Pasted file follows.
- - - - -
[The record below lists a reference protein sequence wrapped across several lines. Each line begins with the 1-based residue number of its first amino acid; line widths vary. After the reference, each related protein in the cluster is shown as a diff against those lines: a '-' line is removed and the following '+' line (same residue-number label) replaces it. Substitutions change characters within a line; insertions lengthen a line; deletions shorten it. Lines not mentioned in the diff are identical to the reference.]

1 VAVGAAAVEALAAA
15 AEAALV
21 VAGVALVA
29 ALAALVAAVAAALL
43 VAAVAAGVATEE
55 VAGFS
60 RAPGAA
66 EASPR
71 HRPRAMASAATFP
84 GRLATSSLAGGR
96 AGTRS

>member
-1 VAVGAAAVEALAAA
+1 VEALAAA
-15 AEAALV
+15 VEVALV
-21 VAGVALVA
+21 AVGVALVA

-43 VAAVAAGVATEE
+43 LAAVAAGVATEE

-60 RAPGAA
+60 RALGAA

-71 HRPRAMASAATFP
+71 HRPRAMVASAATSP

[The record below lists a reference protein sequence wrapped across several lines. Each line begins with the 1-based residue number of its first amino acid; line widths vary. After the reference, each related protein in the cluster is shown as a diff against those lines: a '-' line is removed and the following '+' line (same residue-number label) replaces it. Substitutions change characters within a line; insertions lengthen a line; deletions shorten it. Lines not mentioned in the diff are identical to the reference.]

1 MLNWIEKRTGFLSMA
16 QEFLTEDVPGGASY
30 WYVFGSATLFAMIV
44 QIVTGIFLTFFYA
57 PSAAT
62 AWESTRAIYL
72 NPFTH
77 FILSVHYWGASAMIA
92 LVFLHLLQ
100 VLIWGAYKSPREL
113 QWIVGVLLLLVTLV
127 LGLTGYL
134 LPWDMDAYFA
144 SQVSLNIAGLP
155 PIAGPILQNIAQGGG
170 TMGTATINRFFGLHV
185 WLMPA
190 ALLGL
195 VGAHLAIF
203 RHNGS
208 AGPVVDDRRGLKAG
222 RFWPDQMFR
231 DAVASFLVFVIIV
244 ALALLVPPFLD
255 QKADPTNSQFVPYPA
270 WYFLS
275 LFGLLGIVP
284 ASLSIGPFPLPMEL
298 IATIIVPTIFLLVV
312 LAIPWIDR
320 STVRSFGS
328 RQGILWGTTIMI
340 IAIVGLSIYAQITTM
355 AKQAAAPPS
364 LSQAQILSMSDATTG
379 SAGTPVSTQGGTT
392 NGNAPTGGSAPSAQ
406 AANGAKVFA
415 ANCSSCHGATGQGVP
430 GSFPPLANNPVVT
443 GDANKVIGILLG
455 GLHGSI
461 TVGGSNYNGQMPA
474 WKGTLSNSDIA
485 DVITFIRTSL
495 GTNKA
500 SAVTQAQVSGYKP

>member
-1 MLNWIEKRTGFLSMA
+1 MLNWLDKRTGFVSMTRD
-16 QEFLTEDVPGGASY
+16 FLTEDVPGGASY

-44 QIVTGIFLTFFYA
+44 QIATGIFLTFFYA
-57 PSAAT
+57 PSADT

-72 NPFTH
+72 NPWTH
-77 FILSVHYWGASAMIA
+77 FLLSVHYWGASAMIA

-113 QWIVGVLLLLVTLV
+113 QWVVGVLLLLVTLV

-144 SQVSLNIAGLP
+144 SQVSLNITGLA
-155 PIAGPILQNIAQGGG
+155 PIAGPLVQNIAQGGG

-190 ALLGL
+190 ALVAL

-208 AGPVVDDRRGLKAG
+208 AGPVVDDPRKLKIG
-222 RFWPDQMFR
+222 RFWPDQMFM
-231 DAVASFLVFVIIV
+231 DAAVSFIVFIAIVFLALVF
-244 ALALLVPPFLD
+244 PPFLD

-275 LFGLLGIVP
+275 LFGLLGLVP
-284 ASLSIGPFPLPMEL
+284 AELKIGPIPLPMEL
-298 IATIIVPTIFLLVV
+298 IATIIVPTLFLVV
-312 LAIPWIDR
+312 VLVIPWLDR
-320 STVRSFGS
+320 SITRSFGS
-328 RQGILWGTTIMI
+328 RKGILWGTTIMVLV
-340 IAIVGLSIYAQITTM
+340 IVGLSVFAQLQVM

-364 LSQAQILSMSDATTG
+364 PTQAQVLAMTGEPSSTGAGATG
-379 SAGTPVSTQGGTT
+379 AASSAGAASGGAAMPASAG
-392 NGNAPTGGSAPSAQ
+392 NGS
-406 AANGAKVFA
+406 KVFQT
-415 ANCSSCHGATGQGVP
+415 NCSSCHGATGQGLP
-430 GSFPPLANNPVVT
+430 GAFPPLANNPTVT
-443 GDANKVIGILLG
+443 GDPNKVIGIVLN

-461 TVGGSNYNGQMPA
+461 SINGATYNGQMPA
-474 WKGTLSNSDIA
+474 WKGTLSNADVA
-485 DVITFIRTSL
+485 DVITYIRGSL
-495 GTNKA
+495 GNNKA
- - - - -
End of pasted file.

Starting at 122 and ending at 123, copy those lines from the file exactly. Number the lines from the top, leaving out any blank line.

+392 NGS
-406 AANGAKVFA